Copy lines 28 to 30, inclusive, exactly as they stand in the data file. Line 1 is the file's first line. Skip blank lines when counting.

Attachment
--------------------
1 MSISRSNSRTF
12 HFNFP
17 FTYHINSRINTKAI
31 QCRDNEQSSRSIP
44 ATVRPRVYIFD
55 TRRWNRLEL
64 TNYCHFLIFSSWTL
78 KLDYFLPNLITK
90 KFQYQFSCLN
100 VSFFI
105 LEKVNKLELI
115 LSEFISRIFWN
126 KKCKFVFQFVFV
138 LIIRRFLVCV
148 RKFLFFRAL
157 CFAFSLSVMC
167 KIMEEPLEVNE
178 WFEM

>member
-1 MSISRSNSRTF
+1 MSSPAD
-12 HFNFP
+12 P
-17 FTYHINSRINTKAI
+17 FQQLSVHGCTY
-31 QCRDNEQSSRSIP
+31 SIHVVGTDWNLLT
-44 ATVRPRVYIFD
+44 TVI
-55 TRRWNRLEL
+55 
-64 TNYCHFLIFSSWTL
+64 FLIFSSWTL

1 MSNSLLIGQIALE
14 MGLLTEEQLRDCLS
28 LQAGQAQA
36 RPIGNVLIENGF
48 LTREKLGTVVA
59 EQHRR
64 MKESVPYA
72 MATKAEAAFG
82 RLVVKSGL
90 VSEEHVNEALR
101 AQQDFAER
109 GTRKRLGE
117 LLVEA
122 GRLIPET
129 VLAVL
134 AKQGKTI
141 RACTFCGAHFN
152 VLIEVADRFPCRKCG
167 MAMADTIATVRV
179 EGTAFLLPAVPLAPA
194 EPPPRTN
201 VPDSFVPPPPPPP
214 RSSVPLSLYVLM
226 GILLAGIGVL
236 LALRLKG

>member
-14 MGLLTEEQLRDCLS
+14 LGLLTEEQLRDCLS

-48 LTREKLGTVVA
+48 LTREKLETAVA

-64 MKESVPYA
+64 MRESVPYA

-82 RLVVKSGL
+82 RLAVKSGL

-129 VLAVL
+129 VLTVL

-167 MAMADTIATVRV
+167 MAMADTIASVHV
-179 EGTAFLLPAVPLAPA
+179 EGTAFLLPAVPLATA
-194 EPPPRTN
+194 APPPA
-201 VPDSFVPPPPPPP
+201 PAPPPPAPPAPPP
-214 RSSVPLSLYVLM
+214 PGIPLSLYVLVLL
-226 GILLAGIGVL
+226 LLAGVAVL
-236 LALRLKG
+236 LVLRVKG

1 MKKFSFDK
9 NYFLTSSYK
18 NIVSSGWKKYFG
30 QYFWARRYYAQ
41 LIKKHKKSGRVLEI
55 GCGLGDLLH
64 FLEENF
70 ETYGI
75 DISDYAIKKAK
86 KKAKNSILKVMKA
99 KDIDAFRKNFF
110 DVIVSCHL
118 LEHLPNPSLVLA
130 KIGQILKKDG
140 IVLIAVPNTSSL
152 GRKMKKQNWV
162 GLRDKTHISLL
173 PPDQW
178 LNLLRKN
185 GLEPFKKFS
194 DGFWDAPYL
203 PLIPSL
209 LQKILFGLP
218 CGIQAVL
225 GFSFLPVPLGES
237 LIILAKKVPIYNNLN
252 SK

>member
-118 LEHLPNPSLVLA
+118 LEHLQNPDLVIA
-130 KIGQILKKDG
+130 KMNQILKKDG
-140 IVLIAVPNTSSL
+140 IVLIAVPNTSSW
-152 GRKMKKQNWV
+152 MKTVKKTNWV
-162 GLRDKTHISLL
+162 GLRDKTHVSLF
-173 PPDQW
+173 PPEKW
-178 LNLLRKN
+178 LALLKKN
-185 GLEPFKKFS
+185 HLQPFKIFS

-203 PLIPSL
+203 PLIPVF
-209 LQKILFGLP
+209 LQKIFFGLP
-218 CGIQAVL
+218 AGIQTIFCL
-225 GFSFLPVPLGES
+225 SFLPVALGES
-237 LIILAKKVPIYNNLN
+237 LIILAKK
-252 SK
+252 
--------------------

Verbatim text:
-44 ATVRPRVYIFD
+44 TVI
-55 TRRWNRLEL